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German Architecture

Germany is home to a fascinating array of architecture, with city landmark structures, ‘Disney’ castles, and rural historic homes. Traditional timbered German houses and chalets can be found all over the south of the country, whilst Baltic brick homes from the Medieval era are still found in northern towns today. In the cities, a blend of Gothic and Romanesque sits happily alongside Bauhaus, Modernist, and contemporary buildings. In the major urban areas, you can expect cathedrals, churches, concert halls, and even libraries that will have you gazing upward.

History of Architecture in Germany

The architecture of Germany has a long and diverse history.

With over 600 millennia of human history and a space that occupies 357,021 km2, Germany doesn’t exactly have one distinct type of architecture. The historic cities such as Berlin, Munich, and Cologne are home to the full timeline of German architectural trends from the pre-medieval Carolingian to Medieval Romanesque, Gothic, Renaissance, Baroque, and the later Neo-Classical and Neo-Renaissance eras.

Whilst these trends existed in cities, those living in rural areas throughout the medieval and early modern era lived in a variety of houses including the Low German House, a farmhouse found in northern Germany and the High German House, a farmhouse more common in Central Germany.

What does Bauhaus mean?

Bauhaus literally translates to ‘Architecture House’. It was a school of art with its heyday lasting from 1919-1933, and it was founded by Walter Gropius.

The early 20th century, gave birth to the Bauhaus movement of art, design, and architecture, which combined arts and crafts, fine art, and functionality. It is the most famous and influential of all German architecture movements. It was a precursor to Modernist Architecture as a whole, which has flourished in Germany ever since and includes Brutalism, Art Deco, Deconstructivism, and the International styles. Contemporary architecture in Germany features organic design principles and focuses on the concept of sustainability.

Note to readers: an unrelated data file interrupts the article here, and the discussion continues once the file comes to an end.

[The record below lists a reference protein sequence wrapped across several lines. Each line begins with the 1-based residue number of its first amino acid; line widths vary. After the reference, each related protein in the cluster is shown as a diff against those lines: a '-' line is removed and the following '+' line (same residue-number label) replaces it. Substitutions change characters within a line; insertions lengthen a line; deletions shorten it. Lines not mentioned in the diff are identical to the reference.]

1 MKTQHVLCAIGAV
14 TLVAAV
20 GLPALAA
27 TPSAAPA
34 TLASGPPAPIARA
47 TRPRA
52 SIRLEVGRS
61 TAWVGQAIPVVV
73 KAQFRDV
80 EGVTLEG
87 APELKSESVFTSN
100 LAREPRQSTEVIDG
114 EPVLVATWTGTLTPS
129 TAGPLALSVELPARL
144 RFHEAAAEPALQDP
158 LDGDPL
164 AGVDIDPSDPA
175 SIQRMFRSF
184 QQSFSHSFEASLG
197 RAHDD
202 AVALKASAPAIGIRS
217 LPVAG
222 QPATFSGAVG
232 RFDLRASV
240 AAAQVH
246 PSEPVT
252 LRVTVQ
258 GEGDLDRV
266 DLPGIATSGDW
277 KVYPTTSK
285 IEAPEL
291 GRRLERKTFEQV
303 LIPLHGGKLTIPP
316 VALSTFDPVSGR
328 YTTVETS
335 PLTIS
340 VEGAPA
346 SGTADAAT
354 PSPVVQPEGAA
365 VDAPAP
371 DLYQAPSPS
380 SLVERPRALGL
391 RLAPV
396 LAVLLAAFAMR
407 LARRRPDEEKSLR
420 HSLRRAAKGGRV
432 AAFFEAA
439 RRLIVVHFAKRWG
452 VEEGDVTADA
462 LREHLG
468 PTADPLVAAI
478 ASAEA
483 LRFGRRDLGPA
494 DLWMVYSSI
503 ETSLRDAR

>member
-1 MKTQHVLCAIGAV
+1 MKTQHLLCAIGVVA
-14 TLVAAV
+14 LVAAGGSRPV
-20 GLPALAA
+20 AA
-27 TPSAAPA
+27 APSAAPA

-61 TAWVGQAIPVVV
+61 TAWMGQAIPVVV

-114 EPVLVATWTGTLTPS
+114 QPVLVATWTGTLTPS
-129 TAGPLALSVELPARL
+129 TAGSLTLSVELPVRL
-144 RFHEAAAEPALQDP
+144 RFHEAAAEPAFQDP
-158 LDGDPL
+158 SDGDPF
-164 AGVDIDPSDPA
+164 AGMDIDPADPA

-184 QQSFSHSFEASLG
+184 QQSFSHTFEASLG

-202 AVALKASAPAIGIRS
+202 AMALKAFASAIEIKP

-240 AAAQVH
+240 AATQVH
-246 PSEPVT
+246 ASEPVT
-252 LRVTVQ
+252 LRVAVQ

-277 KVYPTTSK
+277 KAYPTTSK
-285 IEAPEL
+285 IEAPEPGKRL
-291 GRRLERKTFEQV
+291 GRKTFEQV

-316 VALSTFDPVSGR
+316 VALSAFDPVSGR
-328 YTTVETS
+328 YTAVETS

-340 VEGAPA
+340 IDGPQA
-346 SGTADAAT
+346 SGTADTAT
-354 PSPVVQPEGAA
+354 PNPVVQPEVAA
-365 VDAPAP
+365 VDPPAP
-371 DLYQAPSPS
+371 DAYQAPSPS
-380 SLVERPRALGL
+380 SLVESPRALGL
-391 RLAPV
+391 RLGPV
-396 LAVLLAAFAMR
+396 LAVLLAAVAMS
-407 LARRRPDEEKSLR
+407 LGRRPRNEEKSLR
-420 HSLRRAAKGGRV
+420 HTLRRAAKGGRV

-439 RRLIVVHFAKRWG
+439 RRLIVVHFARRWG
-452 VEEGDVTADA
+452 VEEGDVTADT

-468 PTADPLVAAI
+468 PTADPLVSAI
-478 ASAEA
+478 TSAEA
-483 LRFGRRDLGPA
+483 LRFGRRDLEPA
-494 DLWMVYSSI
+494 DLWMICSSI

Bauhaus

Famous German Architects

  • Walter Gropius
  • Gottfried Bohm
  • Max Dudler
  • Karl Friedrich Schinkel

Architecture Museums

New residents can find out more about German buildings and the country’s architectural history at the German Architecture Museum in Frankfurt. It’s permanent exhibition, titled From Ancient Huts to Skyscrapers, tells a comprehensive story of German architecture history.

Architecture tours

If you’re fascinated by architecture, why not book yourself in for one of the many architecture tours held in most of Germany’s main cities? To get you started, you can tour the ‘new’ Museum Island in Berlin, the arts district of Munich, or take part in the Cologne: Urbanism: Where Old Meets New tour. Castle tours in Bavaria are also extremely popular.

Characteristics of German architecture

Learn more about the classic style of German architecture and typical German houses.

There are vast regional differences when it comes to traditional German architecture, which are evident if you travel around the country. In the Baltic towns and cities, such as Lubeck and Rostock, the Brick Gothic style, which is found all over Northern Europe, has been well-conserved. To the south, you will find traditional Bavarian Architecture which is more Alpine in style, where homes resemble Swiss chalets.

What are the characteristics of German architecture?

Half-timbered buildings can be found all over Germany, which is a key characteristic of traditional architecture. A-frame roofs are also common, especially in traditional Bavarian homes.

But when you think ‘German buildings’, the magnificent castles of Bavaria might come to mind first. These are also an important, iconic, and well-recognized part of Germany’s medieval history.

What are German houses made of?

Many historic houses are made from brick, especially in the north where there was less rock available throughout history. Half-timbered and fully-timbered houses are common all over Germany, and although these arose in the medieval era, the style was used in rural areas until the 20th century.

Modern homes in Germany are frequently built from a brick masonry formed of sand and limestone, along with asphalt roof tiles. Energy efficiency is important in the building of new homes today, which tend to be well-insulated. A surprising 60% of new homes in German are self-built (prefabricated).

What are German style houses called?

People use a variety of words when they are describing German style homes. This includes log cabins and chalets as well as High German and Low German houses.

Architecture in Berlin